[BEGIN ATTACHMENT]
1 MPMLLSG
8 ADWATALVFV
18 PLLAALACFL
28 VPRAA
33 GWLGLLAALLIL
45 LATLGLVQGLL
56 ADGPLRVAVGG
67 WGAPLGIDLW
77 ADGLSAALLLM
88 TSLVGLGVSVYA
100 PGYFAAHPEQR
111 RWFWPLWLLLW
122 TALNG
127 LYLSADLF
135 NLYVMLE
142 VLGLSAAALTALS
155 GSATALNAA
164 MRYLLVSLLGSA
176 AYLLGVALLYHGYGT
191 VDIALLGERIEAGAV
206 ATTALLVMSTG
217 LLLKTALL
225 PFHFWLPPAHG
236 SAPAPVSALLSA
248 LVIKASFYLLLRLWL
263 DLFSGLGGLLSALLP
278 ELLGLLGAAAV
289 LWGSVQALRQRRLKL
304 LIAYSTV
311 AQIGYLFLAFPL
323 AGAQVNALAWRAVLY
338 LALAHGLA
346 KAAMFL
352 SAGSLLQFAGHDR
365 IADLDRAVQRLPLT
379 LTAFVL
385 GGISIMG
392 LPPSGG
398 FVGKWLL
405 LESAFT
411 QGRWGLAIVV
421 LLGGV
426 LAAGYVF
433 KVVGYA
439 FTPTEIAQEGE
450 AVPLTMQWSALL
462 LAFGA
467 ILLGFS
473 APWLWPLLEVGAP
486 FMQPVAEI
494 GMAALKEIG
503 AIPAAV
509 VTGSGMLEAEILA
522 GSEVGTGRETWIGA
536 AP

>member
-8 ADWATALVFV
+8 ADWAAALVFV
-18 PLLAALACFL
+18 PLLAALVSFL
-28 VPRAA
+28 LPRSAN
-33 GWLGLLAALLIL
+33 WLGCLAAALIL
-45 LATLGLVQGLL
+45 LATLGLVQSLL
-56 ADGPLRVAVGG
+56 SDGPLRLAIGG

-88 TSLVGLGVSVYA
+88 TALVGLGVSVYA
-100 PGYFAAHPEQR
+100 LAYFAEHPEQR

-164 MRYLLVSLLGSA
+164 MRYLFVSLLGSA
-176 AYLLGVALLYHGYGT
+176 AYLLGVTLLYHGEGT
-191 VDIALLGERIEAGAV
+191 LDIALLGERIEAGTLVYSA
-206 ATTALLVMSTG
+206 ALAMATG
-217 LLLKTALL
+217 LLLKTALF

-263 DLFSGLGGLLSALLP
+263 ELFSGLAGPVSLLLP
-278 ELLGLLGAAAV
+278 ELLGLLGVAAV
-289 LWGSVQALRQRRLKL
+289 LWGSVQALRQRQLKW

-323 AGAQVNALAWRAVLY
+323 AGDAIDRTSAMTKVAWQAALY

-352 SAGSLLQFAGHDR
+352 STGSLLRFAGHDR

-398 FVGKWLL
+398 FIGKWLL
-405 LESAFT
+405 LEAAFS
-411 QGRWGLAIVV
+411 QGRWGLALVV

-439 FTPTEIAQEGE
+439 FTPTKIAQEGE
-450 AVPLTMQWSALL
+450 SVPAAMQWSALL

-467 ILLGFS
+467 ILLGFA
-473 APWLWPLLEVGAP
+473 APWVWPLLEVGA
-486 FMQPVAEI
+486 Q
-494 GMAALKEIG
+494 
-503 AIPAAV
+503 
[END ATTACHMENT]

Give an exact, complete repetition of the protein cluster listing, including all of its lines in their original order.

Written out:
1 MPMLLSG
8 ADWATALVFV
18 PLLAALACFL
28 VPRAA
33 GWLGLLAALLIL
45 LATLGLVQGLL
56 ADGPLRVAVGG
67 WGAPLGIDLW
77 ADGLSAALLLM
88 TSLVGLGVSVYA
100 PGYFAAHPEQR
111 RWFWPLWLLLW
122 TALNG
127 LYLSADLF
135 NLYVMLE
142 VLGLSAAALTALS
155 GSATALNAA
164 MRYLLVSLLGSA
176 AYLLGVALLYHGYGT
191 VDIALLGERIEAGAV
206 ATTALLVMSTG
217 LLLKTALL
225 PFHFWLPPAHG
236 SAPAPVSALLSA
248 LVIKASFYLLLRLWL
263 DLFSGLGGLLSALLP
278 ELLGLLGAAAV
289 LWGSVQALRQRRLKL
304 LIAYSTV
311 AQIGYLFLAFPL
323 AGAQVNALAWRAVLY
338 LALAHGLA
346 KAAMFL
352 SAGSLLQFAGHDR
365 IADLDRAVQRLPLT
379 LTAFVL
385 GGISIMG
392 LPPSGG
398 FVGKWLL
405 LESAFT
411 QGRWGLAIVV
421 LLGGV
426 LAAGYVF
433 KVVGYA
439 FTPTEIAQEGE
450 AVPLTMQWSALL
462 LAFGA
467 ILLGFS
473 APWLWPLLEVGAP
486 FMQPVAEI
494 GMAALKEIG
503 AIPAAV
509 VTGSGMLEAEILA
522 GSEVGTGRETWIGA
536 AP

>member
-8 ADWATALVFV
+8 ADWAAALVFV
-18 PLLAALACFL
+18 PLLAALVSFL
-28 VPRAA
+28 LPRSAN
-33 GWLGLLAALLIL
+33 WLGCLAAALIL
-45 LATLGLVQGLL
+45 LATLGLVQSLL
-56 ADGPLRVAVGG
+56 SDGPLRLAIGG

-88 TSLVGLGVSVYA
+88 TALVGLGVSVYA
-100 PGYFAAHPEQR
+100 LAYFAEHPEQR

-164 MRYLLVSLLGSA
+164 MRYLFVSLLGSA
-176 AYLLGVALLYHGYGT
+176 AYLLGVTLLYHGEGT
-191 VDIALLGERIEAGAV
+191 LDIALLGERIEAGTLVYSA
-206 ATTALLVMSTG
+206 ALAMATG
-217 LLLKTALL
+217 LLLKTALF

-263 DLFSGLGGLLSALLP
+263 ELFSGLAGPVSLLLP
-278 ELLGLLGAAAV
+278 ELLGLLGVAAV
-289 LWGSVQALRQRRLKL
+289 LWGSVQALRQRQLKW

-323 AGAQVNALAWRAVLY
+323 AGDAIDRTSAMTKVAWQAALY

-352 SAGSLLQFAGHDR
+352 STGSLLRFAGHDR

-398 FVGKWLL
+398 FIGKWLL
-405 LESAFT
+405 LEAAFS
-411 QGRWGLAIVV
+411 QGRWGLALVV

-439 FTPTEIAQEGE
+439 FTPTKIAQEGE
-450 AVPLTMQWSALL
+450 SVPAAMQWSALL

-467 ILLGFS
+467 ILLGFA
-473 APWLWPLLEVGAP
+473 APWVWPLLEVGA
-486 FMQPVAEI
+486 Q
-494 GMAALKEIG
+494 
-503 AIPAAV
+503 